"Almost 9.65 million students are going to school this calendar year," she said. "Of them, 3.6 million are girls -- an increase of 203,028 girls from the previous year."

Intentionally hindering girls' education

The Taliban act out of ignorance, according to religious scholars.

"The Taliban are unaware of true Islamic doctrine," said Kabul-based religious scholar Salem Hasani. "They are intentionally hindering girls' path to education."

"Islam and the Koran never said anything about preventing women from learning," he told Salaam Times, adding that the Taliban's harsh attitudes impose a very high cost on Afghan women within their reach.

"At this very moment, there is no high school for girls in areas held by the Taliban, since, according to the Taliban, girls may study only between the ages of 7 and 11," Hasani said.

"Islam has never established an age limit for girls or boys to learn," he said. "The Islamic principle is that both women and men can and should study from cradle to grave."

A far cry from Taliban days

Afghan women who obtained an education despite the Taliban's oppression have no time for the militant group's ideas about what they should or should not do.

Even though Afghanistan is embroiled in war and insecurity now, "millions of girls are attending schools and colleges", said Tahmina, a law and political science student at a private university in Kabul.

"Taliban efforts to prevent girls' education are ... systematic and premeditated," she told Salaam Times. "They've burned down hundreds of girls' schools, killed many female educators in some provinces and threatened female university students with murder. Do they have any reasonable justification for their actions?"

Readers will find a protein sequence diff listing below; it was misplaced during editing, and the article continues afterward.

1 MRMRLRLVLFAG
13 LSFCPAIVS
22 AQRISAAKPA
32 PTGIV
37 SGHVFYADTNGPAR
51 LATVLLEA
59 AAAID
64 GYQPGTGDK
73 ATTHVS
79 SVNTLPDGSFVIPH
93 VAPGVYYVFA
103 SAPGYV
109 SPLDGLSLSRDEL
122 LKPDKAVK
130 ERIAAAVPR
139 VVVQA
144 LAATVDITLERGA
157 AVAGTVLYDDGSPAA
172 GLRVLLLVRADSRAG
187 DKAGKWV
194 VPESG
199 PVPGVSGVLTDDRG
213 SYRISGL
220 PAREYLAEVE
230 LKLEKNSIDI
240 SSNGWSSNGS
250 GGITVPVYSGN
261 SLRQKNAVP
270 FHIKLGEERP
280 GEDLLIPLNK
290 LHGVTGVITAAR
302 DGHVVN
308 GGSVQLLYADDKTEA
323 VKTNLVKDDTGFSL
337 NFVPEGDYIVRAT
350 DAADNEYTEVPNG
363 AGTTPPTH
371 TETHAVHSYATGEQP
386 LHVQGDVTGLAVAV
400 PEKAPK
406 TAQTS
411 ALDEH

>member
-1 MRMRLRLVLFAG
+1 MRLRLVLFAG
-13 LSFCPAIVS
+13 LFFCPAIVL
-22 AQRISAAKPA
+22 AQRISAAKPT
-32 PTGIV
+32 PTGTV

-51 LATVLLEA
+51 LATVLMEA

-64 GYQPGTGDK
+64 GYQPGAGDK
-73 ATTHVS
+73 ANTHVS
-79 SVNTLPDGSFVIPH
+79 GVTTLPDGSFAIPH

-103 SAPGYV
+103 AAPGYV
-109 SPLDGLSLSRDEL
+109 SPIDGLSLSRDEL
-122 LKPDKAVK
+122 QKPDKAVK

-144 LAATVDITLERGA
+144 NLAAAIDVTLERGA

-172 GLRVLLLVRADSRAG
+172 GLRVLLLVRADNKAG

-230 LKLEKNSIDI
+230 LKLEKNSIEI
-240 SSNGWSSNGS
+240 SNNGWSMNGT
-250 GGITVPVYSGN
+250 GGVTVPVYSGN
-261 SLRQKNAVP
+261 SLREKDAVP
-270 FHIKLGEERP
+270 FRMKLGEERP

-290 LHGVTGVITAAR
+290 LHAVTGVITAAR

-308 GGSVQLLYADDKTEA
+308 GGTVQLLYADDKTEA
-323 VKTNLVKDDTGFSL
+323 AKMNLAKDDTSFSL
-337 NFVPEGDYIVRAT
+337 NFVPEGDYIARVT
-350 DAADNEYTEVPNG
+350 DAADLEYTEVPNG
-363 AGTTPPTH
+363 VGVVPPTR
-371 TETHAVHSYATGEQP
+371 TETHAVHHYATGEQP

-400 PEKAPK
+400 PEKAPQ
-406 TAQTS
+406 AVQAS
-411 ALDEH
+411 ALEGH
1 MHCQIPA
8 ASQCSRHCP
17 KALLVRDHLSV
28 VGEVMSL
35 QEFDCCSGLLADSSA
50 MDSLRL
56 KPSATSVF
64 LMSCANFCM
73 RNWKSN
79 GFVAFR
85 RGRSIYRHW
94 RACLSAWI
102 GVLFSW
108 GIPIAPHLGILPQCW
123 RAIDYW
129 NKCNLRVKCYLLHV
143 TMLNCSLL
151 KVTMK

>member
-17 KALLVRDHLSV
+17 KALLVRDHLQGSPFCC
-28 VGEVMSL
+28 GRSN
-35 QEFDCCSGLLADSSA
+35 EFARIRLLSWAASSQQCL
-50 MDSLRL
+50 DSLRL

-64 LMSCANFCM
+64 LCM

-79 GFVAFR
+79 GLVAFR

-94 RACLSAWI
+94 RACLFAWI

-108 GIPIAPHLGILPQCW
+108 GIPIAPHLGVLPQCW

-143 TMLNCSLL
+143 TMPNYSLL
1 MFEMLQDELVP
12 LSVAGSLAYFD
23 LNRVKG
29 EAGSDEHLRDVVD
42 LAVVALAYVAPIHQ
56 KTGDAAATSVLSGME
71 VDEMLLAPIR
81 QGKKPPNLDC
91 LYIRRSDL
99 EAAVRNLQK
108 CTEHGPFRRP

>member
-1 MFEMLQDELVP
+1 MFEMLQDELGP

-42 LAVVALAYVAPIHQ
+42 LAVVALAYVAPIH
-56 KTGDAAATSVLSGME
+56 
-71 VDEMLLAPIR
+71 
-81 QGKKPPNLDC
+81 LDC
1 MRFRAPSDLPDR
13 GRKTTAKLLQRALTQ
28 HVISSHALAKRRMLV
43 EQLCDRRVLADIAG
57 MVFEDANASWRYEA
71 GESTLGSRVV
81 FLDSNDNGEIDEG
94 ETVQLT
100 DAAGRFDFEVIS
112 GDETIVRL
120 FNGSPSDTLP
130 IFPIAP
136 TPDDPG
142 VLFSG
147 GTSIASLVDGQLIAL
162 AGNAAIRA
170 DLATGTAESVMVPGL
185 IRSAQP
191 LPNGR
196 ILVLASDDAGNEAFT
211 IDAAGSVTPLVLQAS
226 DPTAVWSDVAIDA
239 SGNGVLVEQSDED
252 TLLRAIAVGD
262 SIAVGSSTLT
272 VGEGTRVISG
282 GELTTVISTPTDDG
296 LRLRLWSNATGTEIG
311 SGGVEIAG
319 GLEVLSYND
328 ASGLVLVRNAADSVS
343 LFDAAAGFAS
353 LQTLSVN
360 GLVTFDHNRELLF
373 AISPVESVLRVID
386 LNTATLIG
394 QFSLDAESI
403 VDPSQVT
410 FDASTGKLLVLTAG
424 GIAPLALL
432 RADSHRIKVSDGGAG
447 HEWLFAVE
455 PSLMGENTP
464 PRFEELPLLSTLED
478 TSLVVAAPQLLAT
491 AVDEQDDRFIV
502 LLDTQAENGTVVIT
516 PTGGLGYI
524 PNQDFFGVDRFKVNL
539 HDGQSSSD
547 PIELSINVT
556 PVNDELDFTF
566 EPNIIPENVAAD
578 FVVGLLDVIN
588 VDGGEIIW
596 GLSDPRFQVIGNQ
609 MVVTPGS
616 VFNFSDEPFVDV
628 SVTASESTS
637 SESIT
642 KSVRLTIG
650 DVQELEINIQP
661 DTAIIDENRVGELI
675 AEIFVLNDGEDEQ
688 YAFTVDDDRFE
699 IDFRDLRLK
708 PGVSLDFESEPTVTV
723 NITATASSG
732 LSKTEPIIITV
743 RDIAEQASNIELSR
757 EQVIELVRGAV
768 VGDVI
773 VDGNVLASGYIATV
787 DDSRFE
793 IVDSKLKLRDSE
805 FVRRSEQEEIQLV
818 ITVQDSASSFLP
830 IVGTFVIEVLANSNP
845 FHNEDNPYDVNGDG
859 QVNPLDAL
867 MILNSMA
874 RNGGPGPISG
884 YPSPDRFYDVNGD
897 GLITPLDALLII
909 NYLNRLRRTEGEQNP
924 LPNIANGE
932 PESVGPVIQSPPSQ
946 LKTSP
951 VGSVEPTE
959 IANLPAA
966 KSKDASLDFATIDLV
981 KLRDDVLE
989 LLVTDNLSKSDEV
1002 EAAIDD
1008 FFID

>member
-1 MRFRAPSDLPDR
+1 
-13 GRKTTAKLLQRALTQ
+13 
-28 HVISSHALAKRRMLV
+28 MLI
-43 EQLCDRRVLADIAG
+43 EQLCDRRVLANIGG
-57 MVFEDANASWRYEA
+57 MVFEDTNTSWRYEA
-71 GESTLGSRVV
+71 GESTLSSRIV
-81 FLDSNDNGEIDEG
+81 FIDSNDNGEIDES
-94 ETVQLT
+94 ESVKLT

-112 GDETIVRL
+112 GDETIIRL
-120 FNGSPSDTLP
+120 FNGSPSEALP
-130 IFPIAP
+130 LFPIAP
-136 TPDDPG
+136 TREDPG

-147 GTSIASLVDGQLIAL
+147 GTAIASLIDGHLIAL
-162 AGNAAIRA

"Girls' education is among the greatest achievements of the Afghan government and the international community," she said.

Tahmina started her education after the fall of the Taliban.

"I have working knowledge of computers, the internet and English," she said. "I am proud to study and consider my achievements -- and the achievements of millions of other Afghan girls -- the outcome of the Taliban's collapse and of co-operation with the international community."

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I would like to remind you that almost 80% of Afghans marry their daughters in exchange for money, which is forbidden in the holy religion of Islam. Why did the government of the Islamic Emirate of Afghanistan not prohibit people from taking money for marrying their daughters? In no wedding, at the time of making wedlock (Nikah) a religious scholar said NO, I will not lock the wedding because something has been done against the Islamic Sharia in this wedding and he should leave the place. Maybe people won't do this anymore because religious scholar didn't lock the wedding [made Nikah] because money was taken for marrying the girl. This work is forbidden in the holy religion of Islam. If the imam of the mosque of each region in his region announces that we will no longer perform marriage contracts that are against the sharia, i.e. money is taken from the father of the boy, maybe this illegal act will no longer be performed in Afghanistan and the reason is that, imam of the mosque has not closed the marriage because it is forbidden to take money for marrying the girl. I mentioned this point because when it is not a shame for a person to sell his daughter for money, for hundreds of thousands of Afghani, and marry the girl for money, then it is a great shame for the Imams to do this. When someone doesn't feel ashamed about taking money for marrying his daughter, then why should he feel ashamed about sending his daughter to school? When the Islamic Emirate of Afghanistan cannot sto